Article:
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Title:The Lake Sangchris Study: Case History of an Illinois Cooling Lake
Author(s):Larimore, Richard Weldon; Tranquilli, John A.
Subject(s):cooling lake
Commonwealth Edison
electric power
water quality regulations
Sangchris Lake
Aquatic ecology
Abstract:Under contract with Commonwealth Edison Company, the Illinois Natural History Survey studied this cooling lake ecosystem intensively from August 1973 through August 1977 to determine the effect of the thermal discharge and combustion byproducts on the local environment. Investigations included detailed studies of water quality, plankton, aquatic macrophytes, clams, benthos, fish, fish harvest or creel, waterfowl, trace metals, and pesticides. Some studies (water quality, benthos, clams, and aquatic macrophytes) were terminated in 1976, and others were initiated to consider the distribution of larval fishes in the cooling loop and the effect of the impingement and entrainment of fish by the power plant. In June 1975 , the Illinois Natural History Survey received additional support from the Electric Power Research Institute (EPRI) of Palo Alto, California, to expand investigations at Lake Sangchris. The expanded work consisted of three parts: (1) a study of the relationship between the fisheries and the physicochemical conditions associated with power production, including fish temperature preferences, potential dangers to the biological system, benefits to plant and animal communities, and causes of environmental degradation associated with power production; (2) construction of a fish production model from the large accumulation of physical-chemical-biological data; and (3) a comparison of fish production in Lake Sangchris with that of Lake Shelbyville, a nearby flood control reservoir. This work has been completed, and a four-volume final report: Evaluation of a Cooling Lake Fishery, has been published by EPRI (1979-1980). However, those investigations cannot be completely separated from the work supported by Commonwealth Edison and reported here. The investigative work was carried out by an interdisciplinary team of specialists. Administration and overall coordination of the project were handled at the Illinois Natural History Survey headquarters in Urbana, while field activities were coordinated through a field station at Kincaid, a few miles from the lake. Most of the fishery biologists were based at the field station; other team members were based in Urbana where more extensive laboratory and analytical facilities were available.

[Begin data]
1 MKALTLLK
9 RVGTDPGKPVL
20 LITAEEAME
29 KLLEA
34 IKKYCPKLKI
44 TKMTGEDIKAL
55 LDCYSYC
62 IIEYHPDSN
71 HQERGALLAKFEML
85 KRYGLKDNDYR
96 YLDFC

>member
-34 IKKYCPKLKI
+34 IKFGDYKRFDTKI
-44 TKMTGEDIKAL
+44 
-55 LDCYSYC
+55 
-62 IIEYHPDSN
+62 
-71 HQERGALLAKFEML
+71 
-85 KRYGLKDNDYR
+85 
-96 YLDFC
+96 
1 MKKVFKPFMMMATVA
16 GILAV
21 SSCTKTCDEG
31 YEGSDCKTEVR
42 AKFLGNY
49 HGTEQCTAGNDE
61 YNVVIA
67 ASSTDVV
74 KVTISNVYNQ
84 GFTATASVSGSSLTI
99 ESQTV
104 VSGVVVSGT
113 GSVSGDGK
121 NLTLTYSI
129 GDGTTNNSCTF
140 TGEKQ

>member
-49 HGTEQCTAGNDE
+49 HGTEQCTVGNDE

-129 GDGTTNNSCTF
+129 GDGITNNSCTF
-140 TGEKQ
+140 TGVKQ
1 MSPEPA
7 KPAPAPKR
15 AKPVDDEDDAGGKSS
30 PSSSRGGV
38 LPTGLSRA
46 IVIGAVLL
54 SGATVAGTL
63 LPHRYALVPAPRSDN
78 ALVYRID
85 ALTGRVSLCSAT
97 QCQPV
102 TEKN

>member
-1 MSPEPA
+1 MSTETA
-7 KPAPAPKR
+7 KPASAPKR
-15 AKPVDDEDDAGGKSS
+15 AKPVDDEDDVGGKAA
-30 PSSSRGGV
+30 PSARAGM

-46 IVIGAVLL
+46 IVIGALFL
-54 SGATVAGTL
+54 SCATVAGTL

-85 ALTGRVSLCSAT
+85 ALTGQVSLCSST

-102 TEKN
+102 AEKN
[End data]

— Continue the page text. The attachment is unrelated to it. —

Issue Date:1981-08
Publisher:Champaign : Illinois Natural History Survey
Series/Report:Illinois Natural History Survey Bulletin; v. 032, no. 04
Genre:Article
Type:Text
Language:English
URI:http://hdl.handle.net/2142/44056
ISSN:0073-4918
Publication Status:published or submitted for publication
Peer Reviewed:is peer reviewed
Rights Information:Copyright 2009 University of Illinois Board of Trustees. All rights reserved.
Date Available in IDEALS:2013-05-22


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